Recent content from Lori Sturdevant
That would be local government aid, at a level that's useful.
The pay, combined with the logistics, make the role tough for those who aim to be citizens and not just professional pols.
It happened to the women's movement, more than once.
With State Capitol renovation comes the opportunity to revisit the images on display.
Support is dependable. Coattails are a bigger question.
Well, I’m doubtful about the perceived results, but others are a bit breathless about it.
It boils down to resolving budgets and policy matters simultaneously.
This year’s victim is the state auditor. It doesn’t have to be this way.
The School Readiness program could be the catalyst in special-session discussions.
Usual patterns of lawmaking interaction were disrupted this year — and next year could be worse.
A breakthrough, in that it was on the table. A rift, however, in terms of execution.
If Dayton makes good on his veto threat, education will be added to a growing 2016 Legislature agenda.
Some state spending saves lives and money down the line.
If the Legislature does not aid the whole U of M system, the Board of Regents is bound to be tempted to exercise its constitutional autonomy.
Pop quiz: How big is the state’s biennial budget? I bet your answer was “I don’t know.” Don’t count yourself ill-informed.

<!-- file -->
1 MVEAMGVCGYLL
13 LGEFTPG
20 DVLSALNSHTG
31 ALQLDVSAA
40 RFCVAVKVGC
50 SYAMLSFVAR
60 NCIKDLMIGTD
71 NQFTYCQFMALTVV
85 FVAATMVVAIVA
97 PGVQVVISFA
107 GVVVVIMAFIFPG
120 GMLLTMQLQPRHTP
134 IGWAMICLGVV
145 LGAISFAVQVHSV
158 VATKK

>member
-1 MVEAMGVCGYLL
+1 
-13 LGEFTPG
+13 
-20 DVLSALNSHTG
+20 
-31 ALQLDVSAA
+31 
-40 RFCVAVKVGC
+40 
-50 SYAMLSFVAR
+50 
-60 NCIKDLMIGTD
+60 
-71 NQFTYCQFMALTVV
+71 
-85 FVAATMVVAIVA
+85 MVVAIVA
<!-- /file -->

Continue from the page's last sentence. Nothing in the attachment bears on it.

Republican-proposed cuts in local government aid are a poor precedent — and Duluth is a terrible target.
Of particular concern is infrastructure essentially untouched in 40 years.
House Republicans want to spend, and Senate DFLers want to bargain.
The new Senate office building could accommodate its opponents in 2016. Or, they could choose the costlier option.
But if you do change health policy — and Republicans want to — it would pay to involve an expert like former state Sen. Linda Berglin.
The path forward, now that the chancellor and faculty union are on speaking terms again.
That’s true for those it affects, and it’s true for a legislator with a proposal.
This legislation matters for all Minnesotans, not just those lacking employer empathy.
It depended on whether you were hearing from legislators or the party chair. So, about that …
Do legislators rejoicing in a budget surplus have a plan if a gas tax increase is dead?
Veteran legislators who watched the bubble burst are less likely to favor tax cuts today.
For what we call welfare. That one hasn't happened this century and then some.
Proposals aplenty this year, but one legislator is working to bridge the GOP-teachers union divide.
Public spat between DFL governor, Senate leader could set back legislative efforts in 2015.
It needs to stop. Students and businesses can be well-served by -year degrees, apprenticeships.
The futures of young learners and of the state are intertwined on this issue.
Even if his new job isn't technically a conflict of interest, he may be recusing himself often.
These used to be called “women's issues” and were partly addressed starting in the 1970s. Today, the lingering needs are getting attention.
Early signals are that Dayton's $9 billion, 10-year funding proposal will face delaying tactics.
The Legislature is quickly warming to ways to meld high school and higher education.
Well, there's talk about it. But maybe a short session is more realistic.
The former governor's second and third terms both offer valuable lessons.
We tend to think of the state’s population as consistently growing, but here’s the catch (and what thought leaders say we should do about it).